Devi: The Devi Bhagavatam Retold
The Devi Bhagavatam, also known as the Devi Bhagavata Purana, ‘the old book of the goddess’, is an integral part of ancient Indian mythology. It is important for the Shakta sect of Hinduism, which describes the Devi as the foundation of the world and equivalent in stature to Brahman, the supreme being.
The original text was written in Bengali and consists of 318 chapters and 18,000 verses, all praising the Devi as supreme and describing instructions for her worship, including temples and rituals such as the annual ritual of Durga Puja which is celebrated all over India, especially in Bengal. The Devi, the mother of the Universe, is worshipped in India in her many forms as Goddess Durga, Kali, Shakti and Saraswati, to name a few.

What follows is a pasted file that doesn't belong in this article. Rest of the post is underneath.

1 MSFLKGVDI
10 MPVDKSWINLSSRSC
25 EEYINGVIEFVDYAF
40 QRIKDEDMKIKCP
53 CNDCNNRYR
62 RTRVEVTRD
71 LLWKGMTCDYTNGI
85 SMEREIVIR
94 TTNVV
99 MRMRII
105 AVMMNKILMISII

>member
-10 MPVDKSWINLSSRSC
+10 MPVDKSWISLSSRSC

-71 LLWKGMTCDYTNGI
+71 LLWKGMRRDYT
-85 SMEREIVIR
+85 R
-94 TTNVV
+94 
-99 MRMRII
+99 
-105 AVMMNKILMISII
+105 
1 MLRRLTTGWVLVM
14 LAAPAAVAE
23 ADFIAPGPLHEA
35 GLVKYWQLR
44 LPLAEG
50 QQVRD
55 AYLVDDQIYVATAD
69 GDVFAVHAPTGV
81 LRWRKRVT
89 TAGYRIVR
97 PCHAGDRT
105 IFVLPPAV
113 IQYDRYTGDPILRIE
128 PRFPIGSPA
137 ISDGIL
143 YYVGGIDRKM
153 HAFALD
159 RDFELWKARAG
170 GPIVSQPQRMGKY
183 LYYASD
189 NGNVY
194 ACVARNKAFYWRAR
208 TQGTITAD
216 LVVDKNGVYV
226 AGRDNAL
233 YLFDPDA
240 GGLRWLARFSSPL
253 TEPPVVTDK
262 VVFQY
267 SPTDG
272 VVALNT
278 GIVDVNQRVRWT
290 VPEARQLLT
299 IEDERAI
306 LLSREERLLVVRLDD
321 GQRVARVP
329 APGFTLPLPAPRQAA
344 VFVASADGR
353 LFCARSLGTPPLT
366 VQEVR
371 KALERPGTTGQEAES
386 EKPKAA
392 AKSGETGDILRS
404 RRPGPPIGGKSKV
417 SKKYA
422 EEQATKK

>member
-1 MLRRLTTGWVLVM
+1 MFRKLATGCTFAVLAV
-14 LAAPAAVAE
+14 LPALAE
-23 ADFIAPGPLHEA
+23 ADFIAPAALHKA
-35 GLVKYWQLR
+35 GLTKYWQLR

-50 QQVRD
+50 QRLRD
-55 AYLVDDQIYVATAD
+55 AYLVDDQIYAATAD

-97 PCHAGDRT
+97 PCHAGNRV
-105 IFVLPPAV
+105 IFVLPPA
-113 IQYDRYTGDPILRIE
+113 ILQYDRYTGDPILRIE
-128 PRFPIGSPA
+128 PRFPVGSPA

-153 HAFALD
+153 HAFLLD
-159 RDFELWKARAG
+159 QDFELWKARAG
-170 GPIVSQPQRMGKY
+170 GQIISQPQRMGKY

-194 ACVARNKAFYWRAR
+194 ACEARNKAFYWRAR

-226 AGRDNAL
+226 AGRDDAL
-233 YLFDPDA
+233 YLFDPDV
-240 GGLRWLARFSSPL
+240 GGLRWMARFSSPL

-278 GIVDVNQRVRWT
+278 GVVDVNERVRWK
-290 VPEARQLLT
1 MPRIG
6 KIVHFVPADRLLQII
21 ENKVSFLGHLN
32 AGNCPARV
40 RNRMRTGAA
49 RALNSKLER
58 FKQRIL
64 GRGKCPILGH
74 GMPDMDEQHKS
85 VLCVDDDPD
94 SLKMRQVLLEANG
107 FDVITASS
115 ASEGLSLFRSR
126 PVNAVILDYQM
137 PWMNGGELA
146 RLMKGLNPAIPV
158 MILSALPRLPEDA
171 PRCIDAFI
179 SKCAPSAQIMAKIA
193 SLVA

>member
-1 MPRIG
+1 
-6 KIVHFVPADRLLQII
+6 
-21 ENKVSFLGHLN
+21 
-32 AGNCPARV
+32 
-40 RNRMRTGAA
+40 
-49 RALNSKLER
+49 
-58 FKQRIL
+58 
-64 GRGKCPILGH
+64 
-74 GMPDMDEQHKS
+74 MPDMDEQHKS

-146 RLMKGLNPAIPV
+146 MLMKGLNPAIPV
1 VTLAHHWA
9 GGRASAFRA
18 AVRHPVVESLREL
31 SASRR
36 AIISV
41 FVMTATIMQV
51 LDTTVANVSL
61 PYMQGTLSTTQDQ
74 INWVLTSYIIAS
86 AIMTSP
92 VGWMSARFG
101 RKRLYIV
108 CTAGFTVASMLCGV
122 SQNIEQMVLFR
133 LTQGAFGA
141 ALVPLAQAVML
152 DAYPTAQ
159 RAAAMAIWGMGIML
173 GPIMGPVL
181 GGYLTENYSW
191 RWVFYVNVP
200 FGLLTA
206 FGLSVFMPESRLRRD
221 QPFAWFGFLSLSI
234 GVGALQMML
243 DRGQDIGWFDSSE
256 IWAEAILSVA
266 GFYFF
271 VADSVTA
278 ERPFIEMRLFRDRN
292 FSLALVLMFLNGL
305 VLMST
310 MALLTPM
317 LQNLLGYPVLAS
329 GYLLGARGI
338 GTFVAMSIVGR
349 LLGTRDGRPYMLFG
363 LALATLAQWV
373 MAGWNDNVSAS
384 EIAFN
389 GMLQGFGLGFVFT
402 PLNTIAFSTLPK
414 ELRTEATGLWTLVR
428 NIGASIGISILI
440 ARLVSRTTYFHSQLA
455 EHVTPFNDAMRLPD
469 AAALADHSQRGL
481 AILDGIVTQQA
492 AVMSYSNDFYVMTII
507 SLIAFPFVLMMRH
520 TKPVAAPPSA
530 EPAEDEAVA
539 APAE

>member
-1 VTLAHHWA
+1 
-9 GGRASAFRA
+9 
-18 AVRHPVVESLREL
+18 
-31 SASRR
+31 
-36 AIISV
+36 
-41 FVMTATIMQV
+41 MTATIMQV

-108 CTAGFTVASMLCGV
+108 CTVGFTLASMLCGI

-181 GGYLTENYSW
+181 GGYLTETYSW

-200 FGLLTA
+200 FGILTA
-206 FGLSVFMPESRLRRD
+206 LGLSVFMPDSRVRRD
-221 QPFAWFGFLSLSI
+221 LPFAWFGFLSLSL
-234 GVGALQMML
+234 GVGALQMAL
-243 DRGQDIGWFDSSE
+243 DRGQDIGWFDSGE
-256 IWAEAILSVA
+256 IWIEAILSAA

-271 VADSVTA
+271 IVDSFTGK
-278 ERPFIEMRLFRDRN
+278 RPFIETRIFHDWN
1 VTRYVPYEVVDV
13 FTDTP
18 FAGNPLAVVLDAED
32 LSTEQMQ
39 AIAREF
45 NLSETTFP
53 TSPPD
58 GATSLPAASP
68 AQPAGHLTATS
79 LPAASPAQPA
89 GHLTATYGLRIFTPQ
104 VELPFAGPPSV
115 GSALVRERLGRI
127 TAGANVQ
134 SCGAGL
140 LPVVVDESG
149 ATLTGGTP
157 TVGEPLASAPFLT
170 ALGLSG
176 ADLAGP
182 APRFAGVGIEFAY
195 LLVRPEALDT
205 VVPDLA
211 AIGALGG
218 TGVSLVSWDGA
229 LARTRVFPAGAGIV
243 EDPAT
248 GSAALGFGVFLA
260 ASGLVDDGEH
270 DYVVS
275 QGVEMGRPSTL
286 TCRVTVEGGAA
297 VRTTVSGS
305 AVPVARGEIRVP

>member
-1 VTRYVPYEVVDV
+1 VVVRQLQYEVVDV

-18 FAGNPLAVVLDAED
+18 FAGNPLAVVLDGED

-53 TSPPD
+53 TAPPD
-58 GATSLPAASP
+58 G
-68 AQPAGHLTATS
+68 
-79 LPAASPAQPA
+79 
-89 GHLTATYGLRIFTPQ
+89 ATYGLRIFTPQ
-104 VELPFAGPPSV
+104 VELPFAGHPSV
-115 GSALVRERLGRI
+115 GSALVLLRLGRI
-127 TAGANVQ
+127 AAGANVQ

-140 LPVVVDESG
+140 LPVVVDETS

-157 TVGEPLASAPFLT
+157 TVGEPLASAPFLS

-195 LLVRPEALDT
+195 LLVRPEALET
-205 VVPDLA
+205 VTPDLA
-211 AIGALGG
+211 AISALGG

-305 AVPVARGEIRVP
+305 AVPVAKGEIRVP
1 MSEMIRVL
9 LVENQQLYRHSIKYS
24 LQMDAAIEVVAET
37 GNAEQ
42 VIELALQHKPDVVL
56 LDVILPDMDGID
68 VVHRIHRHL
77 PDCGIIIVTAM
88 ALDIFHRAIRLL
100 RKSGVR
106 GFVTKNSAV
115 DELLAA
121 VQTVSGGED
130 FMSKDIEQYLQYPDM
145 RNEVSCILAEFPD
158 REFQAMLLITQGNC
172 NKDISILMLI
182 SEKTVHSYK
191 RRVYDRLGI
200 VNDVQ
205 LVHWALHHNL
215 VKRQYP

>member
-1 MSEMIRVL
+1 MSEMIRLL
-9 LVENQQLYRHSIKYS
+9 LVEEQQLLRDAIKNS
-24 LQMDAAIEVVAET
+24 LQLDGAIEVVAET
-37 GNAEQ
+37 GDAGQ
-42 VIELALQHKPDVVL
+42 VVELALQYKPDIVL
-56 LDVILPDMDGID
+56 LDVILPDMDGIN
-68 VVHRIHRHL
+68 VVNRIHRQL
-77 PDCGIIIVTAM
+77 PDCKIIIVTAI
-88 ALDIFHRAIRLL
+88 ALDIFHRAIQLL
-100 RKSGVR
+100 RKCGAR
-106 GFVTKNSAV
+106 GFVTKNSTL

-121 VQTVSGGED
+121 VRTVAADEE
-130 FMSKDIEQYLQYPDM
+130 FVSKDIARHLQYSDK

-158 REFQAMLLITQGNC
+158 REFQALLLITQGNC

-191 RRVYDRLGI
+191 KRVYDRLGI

Menon’s Devi : The Devi Bhagavatam Retold, is a condensed version of The Devi Bhagavatam and describes the legends of the Goddess in all her forms and interpretations. The books opens with the birth of Ved Vyasa, who is also regarded as the author of the Mahabharata and narrates poignant instances from his relationship with his son Suka, such as the dialogue between them over the decision to enter Grihastashrama. Also described is the incarnation of the Devi as Goddess Durga and the epic tale of her destruction of the evil demons Rakthabija and Mahishasura. The tale depicting the origin of the holy Indian rivers, Ganga, Padma and Saraswati, is one of the many rich stories connected to our ancient origins, woven into the tapestry of this literary piece on Indian mythology.